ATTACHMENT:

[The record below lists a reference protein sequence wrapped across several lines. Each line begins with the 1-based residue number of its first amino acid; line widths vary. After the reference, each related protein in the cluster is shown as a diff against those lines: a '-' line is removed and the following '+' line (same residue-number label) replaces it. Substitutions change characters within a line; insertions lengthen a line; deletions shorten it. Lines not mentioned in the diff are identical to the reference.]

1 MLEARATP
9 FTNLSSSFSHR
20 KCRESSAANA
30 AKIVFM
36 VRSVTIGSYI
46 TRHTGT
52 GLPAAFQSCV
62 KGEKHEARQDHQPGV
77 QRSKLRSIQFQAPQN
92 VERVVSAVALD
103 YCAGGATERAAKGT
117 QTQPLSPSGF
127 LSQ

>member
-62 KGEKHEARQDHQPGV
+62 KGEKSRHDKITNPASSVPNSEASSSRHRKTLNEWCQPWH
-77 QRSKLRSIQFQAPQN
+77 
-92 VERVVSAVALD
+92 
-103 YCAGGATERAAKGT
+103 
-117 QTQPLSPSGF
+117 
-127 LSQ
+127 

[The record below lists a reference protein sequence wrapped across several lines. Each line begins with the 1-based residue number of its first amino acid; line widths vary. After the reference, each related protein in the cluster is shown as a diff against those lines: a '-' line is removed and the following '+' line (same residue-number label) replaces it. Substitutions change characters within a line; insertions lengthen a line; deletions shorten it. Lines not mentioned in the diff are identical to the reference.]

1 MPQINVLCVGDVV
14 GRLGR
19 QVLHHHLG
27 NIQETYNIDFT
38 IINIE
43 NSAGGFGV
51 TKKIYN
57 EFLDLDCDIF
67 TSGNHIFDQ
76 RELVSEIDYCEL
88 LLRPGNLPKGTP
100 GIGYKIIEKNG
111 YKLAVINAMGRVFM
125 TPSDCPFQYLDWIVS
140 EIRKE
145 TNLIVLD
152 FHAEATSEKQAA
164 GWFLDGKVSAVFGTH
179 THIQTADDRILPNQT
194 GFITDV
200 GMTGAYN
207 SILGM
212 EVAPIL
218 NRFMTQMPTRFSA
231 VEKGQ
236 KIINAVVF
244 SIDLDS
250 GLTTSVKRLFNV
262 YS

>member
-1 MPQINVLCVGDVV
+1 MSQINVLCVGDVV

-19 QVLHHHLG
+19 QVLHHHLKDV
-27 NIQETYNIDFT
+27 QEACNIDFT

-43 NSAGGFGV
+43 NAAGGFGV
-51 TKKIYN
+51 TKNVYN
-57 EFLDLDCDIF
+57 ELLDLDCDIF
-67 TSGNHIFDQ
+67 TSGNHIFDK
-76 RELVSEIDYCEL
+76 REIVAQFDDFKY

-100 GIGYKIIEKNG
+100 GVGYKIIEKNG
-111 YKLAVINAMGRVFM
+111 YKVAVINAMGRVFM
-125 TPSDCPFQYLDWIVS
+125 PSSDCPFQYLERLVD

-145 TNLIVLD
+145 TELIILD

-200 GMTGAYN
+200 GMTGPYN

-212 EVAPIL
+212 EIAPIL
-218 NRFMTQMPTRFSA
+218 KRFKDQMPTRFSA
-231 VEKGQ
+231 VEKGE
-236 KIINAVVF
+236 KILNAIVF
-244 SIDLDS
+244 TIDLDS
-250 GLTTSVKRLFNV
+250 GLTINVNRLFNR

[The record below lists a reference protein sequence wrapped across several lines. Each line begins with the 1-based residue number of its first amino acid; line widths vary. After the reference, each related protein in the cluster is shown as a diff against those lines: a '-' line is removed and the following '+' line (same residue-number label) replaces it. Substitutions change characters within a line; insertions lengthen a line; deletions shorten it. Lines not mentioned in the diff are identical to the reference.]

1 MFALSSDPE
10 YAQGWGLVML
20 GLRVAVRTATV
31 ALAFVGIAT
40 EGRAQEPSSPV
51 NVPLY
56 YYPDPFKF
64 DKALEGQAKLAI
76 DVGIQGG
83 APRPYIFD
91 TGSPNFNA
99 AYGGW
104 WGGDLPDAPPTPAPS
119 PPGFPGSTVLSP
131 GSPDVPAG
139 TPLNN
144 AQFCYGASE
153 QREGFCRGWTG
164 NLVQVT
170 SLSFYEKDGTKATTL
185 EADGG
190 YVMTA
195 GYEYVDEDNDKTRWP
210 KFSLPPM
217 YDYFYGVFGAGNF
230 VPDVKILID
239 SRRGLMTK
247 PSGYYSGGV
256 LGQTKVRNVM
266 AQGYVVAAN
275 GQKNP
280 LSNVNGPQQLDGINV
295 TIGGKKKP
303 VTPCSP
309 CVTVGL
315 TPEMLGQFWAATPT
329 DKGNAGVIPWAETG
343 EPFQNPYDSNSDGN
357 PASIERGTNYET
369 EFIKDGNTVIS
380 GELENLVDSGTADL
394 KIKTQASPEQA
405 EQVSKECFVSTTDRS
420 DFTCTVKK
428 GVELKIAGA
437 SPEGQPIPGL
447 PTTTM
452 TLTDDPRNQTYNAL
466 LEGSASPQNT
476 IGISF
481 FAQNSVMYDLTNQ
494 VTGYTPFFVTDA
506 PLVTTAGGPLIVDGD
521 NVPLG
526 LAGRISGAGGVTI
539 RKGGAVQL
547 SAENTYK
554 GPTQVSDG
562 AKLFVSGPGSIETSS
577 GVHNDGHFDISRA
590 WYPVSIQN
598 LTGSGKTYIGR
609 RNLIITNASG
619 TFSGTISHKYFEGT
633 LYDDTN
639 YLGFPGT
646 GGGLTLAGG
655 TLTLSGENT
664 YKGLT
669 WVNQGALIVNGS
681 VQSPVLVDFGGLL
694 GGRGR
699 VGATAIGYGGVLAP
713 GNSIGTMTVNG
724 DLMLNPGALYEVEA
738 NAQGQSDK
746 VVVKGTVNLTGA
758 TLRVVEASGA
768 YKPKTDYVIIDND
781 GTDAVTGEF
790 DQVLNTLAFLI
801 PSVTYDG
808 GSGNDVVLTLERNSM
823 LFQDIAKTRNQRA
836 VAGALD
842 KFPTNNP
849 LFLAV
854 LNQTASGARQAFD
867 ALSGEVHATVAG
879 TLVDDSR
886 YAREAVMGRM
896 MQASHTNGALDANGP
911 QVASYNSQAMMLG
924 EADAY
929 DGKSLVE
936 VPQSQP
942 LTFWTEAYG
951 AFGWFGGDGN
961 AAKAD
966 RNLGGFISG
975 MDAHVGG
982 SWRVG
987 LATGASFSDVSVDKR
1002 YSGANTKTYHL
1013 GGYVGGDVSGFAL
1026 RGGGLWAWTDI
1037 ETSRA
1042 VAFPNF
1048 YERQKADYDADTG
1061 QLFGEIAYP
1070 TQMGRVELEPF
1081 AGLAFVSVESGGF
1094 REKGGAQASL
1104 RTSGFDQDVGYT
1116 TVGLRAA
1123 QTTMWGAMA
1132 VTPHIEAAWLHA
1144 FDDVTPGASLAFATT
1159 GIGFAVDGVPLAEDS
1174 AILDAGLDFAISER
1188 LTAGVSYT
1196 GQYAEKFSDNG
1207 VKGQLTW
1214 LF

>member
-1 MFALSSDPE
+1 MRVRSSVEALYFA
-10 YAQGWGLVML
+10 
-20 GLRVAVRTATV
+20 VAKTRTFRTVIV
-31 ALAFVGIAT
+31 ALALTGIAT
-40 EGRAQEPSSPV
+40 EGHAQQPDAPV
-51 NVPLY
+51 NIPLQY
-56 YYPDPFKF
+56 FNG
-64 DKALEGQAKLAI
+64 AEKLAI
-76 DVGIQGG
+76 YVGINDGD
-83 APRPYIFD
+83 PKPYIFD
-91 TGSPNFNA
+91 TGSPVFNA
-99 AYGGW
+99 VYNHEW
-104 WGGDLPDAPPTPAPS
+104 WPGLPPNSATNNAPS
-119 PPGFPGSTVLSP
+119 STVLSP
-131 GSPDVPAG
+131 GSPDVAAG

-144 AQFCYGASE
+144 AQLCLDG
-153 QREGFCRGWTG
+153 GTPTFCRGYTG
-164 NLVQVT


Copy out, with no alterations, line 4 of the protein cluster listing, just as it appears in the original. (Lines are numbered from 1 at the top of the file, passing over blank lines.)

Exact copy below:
20 KCRESSAANA